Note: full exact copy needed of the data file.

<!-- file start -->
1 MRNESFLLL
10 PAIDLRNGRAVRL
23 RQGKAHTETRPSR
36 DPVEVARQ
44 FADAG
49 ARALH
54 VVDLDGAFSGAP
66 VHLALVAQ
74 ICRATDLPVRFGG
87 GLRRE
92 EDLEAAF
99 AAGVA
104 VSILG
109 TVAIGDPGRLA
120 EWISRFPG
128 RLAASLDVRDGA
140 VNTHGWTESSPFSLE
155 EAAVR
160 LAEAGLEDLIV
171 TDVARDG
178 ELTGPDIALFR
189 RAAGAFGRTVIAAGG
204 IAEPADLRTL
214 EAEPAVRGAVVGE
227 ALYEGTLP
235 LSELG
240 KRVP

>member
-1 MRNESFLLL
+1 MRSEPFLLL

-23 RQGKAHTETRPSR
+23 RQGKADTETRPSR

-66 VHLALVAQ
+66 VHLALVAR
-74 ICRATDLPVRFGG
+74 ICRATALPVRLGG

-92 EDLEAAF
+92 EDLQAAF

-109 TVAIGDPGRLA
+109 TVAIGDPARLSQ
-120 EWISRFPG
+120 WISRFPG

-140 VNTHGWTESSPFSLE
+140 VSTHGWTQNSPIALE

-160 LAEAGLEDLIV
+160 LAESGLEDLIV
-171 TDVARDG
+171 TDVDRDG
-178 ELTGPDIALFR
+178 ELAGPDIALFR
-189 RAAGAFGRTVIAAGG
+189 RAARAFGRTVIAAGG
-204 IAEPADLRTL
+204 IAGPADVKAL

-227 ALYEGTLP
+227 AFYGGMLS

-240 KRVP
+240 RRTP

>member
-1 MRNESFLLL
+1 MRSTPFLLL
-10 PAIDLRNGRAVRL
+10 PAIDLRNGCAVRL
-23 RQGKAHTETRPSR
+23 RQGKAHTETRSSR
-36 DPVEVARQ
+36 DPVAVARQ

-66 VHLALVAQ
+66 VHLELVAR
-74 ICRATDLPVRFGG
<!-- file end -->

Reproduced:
1 MRNESFLLL
10 PAIDLRNGRAVRL
23 RQGKAHTETRPSR
36 DPVEVARQ
44 FADAG
49 ARALH
54 VVDLDGAFSGAP
66 VHLALVAQ
74 ICRATDLPVRFGG
87 GLRRE
92 EDLEAAF
99 AAGVA
104 VSILG
109 TVAIGDPGRLA
120 EWISRFPG
128 RLAASLDVRDGA
140 VNTHGWTESSPFSLE
155 EAAVR
160 LAEAGLEDLIV
171 TDVARDG
178 ELTGPDIALFR
189 RAAGAFGRTVIAAGG
204 IAEPADLRTL
214 EAEPAVRGAVVGE
227 ALYEGTLP
235 LSELG
240 KRVP

>member
-1 MRNESFLLL
+1 MRSEPFLLL

-23 RQGKAHTETRPSR
+23 RQGKADTETRPSR

-66 VHLALVAQ
+66 VHLALVAR
-74 ICRATDLPVRFGG
+74 ICRATALPVRLGG

-92 EDLEAAF
+92 EDLQAAF

-109 TVAIGDPGRLA
+109 TVAIGDPARLSQ
-120 EWISRFPG
+120 WISRFPG

-140 VNTHGWTESSPFSLE
+140 VSTHGWTQNSPIALE

-160 LAEAGLEDLIV
+160 LAESGLEDLIV
-171 TDVARDG
+171 TDVDRDG
-178 ELTGPDIALFR
+178 ELAGPDIALFR
-189 RAAGAFGRTVIAAGG
+189 RAARAFGRTVIAAGG
-204 IAEPADLRTL
+204 IAGPADVKAL

-227 ALYEGTLP
+227 AFYGGMLS

-240 KRVP
+240 RRTP

>member
-1 MRNESFLLL
+1 MRSTPFLLL
-10 PAIDLRNGRAVRL
+10 PAIDLRNGCAVRL
-23 RQGKAHTETRPSR
+23 RQGKAHTETRSSR
-36 DPVEVARQ
+36 DPVAVARQ

-66 VHLALVAQ
+66 VHLELVAR
-74 ICRATDLPVRFGG